How are you in love? Tell me about that. The big Nikki love. Tell me about it, I wanna understand it.

-Tiffany
Silver Linings Playbook, dir. David O. Russell

Look at me. I am Tiffany (Jennifer Lawrence) in Silver Linings Playbook. I am hot. I am angry. I have been running after you and I want to know what it is I am missing.

Replace “Nikki” with “God” in the quote.

American Protestants talk a lot about God’s love, as though they feel it. They talk about their relationship with God as if God talks to them.

I used to claim similar things: “Jesus loves you. I know it – because he loves me.” “I think God’s trying to teach me __[humility, trust, patience – insert Christianese term here]__.” Those kinds of claims sound hyperbolic and largely meaningless to me now.

What did I mean by “I know Jesus loves me” or “God’s trying to teach me ___”? At the time I honestly believed in God’s love and instruction. I believed it because of my church’s (and my own) interpretation of the Bible, because I trusted the authority of my spiritual parents and predecessors, because I had certain aesthetic, emotional and/or psychological experiences I interpreted as being ordered somehow by God.

But in the last few years I stopped making these kinds of claims and tried to speak more accurately about my experience of faith. I stopped positing most claims of “Yes, I felt God hug me this morning” or “God made me miss my bus so I could meet an old lady at the bus stop and help her on”. I began to say only what I could derive from the Bible (sometimes tradition). This allowed me to maintain my integrity of proclamation, be true to my experience, say things I thought were true, still engage in Christian conversation, and challenge unfounded notions about the activity of God in our world.

I think many of my friends cause themselves to believe that God is communicating or acting in ways God is not. And I think this is dangerous. There is a reason Abraham’s near sacrifice of Isaac fills non-Christians with terror while inspiring Christians with hope. The Christians celebrate Abraham’s trust in God’s wisdom and sovereignty. Non-Christians fear what filicide or other tragedy will happen next by someone claiming they hear the voice of God.

I imagine my friends who say they talk with God and feel His love think those interactions are really happening but are misguided. I do not want to project my former (believed) experience of God on others: I simply may not have had that “touchy-feely” kind of relationship with God. I was what might be called a “wintry Christian”. Because of psychological issues I distrust my emotions and try to separate emotional responses from my beliefs.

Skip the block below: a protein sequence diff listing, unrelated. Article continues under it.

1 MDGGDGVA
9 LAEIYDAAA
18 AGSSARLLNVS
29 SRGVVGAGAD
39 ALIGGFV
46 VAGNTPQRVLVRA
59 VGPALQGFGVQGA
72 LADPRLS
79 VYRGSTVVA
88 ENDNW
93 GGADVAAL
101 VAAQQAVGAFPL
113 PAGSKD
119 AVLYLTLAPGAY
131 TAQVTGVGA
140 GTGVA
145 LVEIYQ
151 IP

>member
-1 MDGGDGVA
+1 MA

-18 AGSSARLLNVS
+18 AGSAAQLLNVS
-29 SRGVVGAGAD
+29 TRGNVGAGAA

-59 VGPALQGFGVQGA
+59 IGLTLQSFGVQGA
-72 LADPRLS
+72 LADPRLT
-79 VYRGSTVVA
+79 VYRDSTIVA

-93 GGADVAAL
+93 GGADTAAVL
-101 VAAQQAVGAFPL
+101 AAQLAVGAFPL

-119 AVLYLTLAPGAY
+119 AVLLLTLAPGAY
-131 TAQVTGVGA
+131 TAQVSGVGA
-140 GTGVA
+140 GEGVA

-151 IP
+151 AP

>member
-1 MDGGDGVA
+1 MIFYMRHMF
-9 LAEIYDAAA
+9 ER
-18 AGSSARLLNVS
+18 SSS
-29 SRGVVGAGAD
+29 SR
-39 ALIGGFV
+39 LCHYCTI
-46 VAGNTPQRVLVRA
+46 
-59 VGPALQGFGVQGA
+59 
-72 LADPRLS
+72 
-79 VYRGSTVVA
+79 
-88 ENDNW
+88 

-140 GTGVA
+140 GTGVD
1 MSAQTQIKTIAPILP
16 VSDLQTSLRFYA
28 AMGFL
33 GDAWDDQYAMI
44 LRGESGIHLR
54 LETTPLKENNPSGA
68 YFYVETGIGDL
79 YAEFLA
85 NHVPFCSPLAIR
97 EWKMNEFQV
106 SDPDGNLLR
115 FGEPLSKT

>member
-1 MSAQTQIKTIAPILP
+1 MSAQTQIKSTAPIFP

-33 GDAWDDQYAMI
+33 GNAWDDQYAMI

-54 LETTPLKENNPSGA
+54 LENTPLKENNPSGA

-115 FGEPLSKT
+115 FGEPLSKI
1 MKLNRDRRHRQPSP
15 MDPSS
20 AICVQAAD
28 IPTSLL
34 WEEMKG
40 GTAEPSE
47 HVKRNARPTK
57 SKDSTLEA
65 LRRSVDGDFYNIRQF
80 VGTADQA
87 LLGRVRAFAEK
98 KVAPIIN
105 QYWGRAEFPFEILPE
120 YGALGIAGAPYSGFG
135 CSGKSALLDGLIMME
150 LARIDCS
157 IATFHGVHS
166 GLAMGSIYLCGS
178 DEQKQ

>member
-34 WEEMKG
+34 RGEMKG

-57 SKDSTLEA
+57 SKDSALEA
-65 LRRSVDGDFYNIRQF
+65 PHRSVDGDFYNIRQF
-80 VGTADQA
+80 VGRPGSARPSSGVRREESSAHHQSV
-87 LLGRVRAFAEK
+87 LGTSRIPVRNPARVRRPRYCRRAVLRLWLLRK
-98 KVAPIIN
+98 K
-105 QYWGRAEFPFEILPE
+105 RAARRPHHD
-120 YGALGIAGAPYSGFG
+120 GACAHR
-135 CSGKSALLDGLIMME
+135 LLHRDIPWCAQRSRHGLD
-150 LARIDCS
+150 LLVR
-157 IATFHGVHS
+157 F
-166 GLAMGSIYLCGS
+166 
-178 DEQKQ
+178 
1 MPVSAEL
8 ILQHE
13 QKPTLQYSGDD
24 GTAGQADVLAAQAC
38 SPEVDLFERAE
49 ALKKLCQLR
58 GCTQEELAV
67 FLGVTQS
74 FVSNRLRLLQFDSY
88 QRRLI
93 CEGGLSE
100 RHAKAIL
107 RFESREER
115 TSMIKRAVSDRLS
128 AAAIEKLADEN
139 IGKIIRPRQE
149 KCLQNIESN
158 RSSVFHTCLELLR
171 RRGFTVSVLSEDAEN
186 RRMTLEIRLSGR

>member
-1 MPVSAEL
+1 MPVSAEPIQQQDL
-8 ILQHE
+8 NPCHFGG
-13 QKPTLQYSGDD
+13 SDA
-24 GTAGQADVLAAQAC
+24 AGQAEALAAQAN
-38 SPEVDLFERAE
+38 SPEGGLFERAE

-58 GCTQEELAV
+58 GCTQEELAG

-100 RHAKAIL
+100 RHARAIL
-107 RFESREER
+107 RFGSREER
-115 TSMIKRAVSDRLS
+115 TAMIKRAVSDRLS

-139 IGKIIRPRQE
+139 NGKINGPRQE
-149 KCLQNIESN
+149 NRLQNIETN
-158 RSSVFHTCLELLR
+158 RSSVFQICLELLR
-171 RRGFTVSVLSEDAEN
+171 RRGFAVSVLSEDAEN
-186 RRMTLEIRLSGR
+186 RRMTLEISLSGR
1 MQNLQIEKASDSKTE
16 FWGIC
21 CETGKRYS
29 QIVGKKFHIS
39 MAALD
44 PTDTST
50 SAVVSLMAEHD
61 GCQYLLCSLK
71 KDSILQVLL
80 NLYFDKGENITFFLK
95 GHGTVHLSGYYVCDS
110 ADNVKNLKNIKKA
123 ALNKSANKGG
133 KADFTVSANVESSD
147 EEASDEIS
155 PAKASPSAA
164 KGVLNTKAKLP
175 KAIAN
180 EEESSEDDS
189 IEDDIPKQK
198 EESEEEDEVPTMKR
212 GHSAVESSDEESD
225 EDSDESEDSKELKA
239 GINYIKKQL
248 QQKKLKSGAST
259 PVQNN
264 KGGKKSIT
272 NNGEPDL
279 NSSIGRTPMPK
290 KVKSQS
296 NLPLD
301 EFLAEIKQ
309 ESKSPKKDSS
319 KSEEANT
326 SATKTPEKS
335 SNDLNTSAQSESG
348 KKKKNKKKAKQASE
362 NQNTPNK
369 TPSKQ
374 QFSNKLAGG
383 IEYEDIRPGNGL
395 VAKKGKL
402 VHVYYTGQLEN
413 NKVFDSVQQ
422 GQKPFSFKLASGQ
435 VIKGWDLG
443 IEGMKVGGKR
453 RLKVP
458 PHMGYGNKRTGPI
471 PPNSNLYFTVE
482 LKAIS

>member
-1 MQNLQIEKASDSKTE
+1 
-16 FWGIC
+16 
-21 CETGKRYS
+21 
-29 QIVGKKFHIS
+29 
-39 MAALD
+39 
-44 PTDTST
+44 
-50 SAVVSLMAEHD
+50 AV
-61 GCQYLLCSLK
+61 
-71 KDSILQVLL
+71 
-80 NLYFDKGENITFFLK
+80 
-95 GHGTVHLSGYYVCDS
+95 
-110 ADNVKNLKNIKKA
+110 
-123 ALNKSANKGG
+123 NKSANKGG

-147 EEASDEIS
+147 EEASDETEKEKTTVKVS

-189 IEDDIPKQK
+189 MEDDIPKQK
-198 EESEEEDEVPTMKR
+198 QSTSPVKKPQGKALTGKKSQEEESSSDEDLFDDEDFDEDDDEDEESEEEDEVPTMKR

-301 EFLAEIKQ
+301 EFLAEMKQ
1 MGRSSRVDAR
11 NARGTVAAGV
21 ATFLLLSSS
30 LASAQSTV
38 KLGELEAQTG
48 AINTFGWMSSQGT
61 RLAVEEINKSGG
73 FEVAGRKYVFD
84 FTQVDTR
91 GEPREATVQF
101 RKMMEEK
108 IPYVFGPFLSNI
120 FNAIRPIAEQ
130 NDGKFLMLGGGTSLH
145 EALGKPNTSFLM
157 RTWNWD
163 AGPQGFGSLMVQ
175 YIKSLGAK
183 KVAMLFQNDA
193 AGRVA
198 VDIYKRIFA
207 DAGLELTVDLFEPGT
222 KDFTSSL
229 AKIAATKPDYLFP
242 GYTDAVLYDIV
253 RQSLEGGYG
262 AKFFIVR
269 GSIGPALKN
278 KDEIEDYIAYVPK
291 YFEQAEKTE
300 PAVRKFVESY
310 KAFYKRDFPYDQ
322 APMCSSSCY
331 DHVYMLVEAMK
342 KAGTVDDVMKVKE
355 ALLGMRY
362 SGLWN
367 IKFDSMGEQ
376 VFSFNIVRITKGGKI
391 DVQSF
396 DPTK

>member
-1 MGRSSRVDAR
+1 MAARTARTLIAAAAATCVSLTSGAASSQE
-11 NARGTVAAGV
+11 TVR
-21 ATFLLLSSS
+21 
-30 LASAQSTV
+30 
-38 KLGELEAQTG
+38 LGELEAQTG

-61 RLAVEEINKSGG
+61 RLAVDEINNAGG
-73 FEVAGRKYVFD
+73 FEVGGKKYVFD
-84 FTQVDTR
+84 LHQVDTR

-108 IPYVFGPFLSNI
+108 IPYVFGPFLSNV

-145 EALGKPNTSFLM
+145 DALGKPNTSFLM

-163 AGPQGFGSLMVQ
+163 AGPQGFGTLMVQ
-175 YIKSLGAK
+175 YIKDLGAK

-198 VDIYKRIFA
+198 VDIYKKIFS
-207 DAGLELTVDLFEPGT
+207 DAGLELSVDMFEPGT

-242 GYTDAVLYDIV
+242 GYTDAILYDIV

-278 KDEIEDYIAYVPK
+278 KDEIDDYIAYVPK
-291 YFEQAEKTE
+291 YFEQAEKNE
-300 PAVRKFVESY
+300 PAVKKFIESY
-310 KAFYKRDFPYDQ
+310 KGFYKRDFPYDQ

Perhaps I am all wrong: perhaps my friends really do hear from or feel God and God just never willed that kind of relationship for me (for which I would be pissed, but that is for another post).

So: “Tell me about it”.

Christians, would you say God communicates to you? How? Do my friends sound too mystic regarding God’s communication? Do they sound too restricted, Bible-based? What quality/quantity of communication indicates a person might not have a relationship with God? What quality/quantity of “communication” indicates a person might be imagining things?

Post-Christians, did you (like me) discard the moniker “Christian” because of the “silence of God” in your life? Were there times you thought God was communicating with you? Do you still think God formerly communicated with you?

Non-Christians, have you ever thought it was possible a transcendent being was trying to communicate with you? Why are so many people convinced a transcendent being communicates with them? What criteria should they examine to determine whether they are right or not?

Advertisements

One thought on “How are you in …

  1. Jimmy

    Really appreciate your balanced approach to this topic. I have all the same questions.

    Can the Incarnation serve as a model for how we think about “God speaking to us”? I imagine it took a long time for the people Jesus encountered during the course of his life to think of him as God enfleshed. It took the Church a few centuries to figure out what it really meant by this claim. But Jesus, who was a human being in every respect, and whose actions and words were human actions and human words, is also the definitive revelation of God. This could mean that our own human experiences, without ceasing to be entirely human, also have the capacity to be “God speaking to us,” even if they are still entirely human events which need not refer to God to be intelligible. Just like it was a process for Jesus’ friends and for the Church to recognize that this person was also “God’s word,” learning to “hear God” might be a process of learning to recognize that God is also incarnate in other ordinary human events and experiences.

    Still, I appreciate your challenge for more honest language about hearing from God, and can really identify with the absence of clear experiences in this respect. I could probably be classed as a “wintry Christian,” and so far I think this is the single most challenging aspect of my attempt to be a Christian. How do I know God’s love? Still waiting on a clear answer to that one…

    Reply

Leave a Reply

Fill in your details below or click an icon to log in:

WordPress.com Logo

You are commenting using your WordPress.com account. Log Out /  Change )

Google+ photo

You are commenting using your Google+ account. Log Out /  Change )

Twitter picture

You are commenting using your Twitter account. Log Out /  Change )

Facebook photo

You are commenting using your Facebook account. Log Out /  Change )

Connecting to %s